Procopius of Caesarea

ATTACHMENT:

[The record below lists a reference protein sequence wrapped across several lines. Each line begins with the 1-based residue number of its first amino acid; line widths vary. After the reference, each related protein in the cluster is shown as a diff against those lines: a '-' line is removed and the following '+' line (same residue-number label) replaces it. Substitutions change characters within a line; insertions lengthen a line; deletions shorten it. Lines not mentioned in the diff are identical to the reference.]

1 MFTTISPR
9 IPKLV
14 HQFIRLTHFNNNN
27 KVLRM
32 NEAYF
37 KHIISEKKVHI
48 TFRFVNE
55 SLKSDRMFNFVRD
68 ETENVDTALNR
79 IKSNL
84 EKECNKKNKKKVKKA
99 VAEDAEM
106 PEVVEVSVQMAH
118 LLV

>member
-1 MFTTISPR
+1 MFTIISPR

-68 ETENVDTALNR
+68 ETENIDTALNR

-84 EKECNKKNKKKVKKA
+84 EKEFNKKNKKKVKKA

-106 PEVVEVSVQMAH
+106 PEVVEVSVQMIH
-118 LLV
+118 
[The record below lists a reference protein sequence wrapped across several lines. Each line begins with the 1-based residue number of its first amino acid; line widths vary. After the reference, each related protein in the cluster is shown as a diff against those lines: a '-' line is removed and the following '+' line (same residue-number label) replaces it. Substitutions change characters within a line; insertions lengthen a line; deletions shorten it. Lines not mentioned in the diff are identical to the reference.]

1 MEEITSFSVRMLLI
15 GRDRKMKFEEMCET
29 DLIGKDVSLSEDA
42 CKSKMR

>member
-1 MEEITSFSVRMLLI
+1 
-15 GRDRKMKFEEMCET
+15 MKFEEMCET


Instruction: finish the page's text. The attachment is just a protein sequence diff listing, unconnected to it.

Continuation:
d.565. Byzantine historian. Born in Palestine, he went to Constantinople at the accession of Justinian (527) and was appointed consiliarius (legal secretary) to the military commander, Belisarius (505-565), whom he accompanied on campaigns for the next fifteen years-details of which served as the basis of his history. After 542 his duties included that of senator in Constantinople, and probably that of city prefect from 562. His Wars in seven books are divided in sequence among Persian, Vandal, and Gothic campaigns, with an eighth (550-53) updating all fronts; the whole series showed a valuable objectivity. He produced also a panegyrized account of Justinian's architectural achievements in seven volumes, and Anekdota (commonly called “Secret History”) which is a character assassination of the chief figures of the time based on unprovable accusations and at a level of scurrilous gossip.